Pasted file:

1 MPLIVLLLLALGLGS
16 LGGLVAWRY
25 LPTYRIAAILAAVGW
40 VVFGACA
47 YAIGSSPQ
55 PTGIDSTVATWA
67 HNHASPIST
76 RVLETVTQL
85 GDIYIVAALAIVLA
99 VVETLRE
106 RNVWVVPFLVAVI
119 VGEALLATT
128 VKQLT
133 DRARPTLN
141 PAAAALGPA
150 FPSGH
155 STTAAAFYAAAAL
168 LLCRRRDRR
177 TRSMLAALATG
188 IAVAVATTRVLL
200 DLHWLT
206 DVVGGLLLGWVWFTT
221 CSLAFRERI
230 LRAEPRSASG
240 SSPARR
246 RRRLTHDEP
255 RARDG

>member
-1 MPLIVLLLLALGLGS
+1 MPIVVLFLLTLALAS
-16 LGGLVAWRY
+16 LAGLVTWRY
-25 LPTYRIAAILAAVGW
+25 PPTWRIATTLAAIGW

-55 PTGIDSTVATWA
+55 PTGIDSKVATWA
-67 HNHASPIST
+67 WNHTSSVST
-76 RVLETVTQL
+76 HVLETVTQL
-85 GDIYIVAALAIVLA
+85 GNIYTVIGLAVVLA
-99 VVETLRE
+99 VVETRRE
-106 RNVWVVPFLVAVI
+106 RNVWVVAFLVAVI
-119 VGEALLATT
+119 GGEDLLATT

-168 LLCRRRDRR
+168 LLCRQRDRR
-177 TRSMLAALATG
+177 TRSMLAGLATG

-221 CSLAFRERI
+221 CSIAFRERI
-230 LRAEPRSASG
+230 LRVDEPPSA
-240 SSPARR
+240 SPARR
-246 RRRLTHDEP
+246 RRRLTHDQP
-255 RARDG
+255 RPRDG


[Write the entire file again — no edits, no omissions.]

1 MPLIVLLLLALGLGS
16 LGGLVAWRY
25 LPTYRIAAILAAVGW
40 VVFGACA
47 YAIGSSPQ
55 PTGIDSTVATWA
67 HNHASPIST
76 RVLETVTQL
85 GDIYIVAALAIVLA
99 VVETLRE
106 RNVWVVPFLVAVI
119 VGEALLATT
128 VKQLT
133 DRARPTLN
141 PAAAALGPA
150 FPSGH
155 STTAAAFYAAAAL
168 LLCRRRDRR
177 TRSMLAALATG
188 IAVAVATTRVLL
200 DLHWLT
206 DVVGGLLLGWVWFTT
221 CSLAFRERI
230 LRAEPRSASG
240 SSPARR
246 RRRLTHDEP
255 RARDG

>member
-1 MPLIVLLLLALGLGS
+1 MPIVVLFLLTLALAS
-16 LGGLVAWRY
+16 LAGLVTWRY
-25 LPTYRIAAILAAVGW
+25 PPTWRIATTLAAIGW

-55 PTGIDSTVATWA
+55 PTGIDSKVATWA
-67 HNHASPIST
+67 WNHTSSVST
-76 RVLETVTQL
+76 HVLETVTQL
-85 GDIYIVAALAIVLA
+85 GNIYTVIGLAVVLA
-99 VVETLRE
+99 VVETRRE
-106 RNVWVVPFLVAVI
+106 RNVWVVAFLVAVI
-119 VGEALLATT
+119 GGEDLLATT

-168 LLCRRRDRR
+168 LLCRQRDRR
-177 TRSMLAALATG
+177 TRSMLAGLATG

-221 CSLAFRERI
+221 CSIAFRERI
-230 LRAEPRSASG
+230 LRVDEPPSA
-240 SSPARR
+240 SPARR
-246 RRRLTHDEP
+246 RRRLTHDQP
-255 RARDG
+255 RPRDG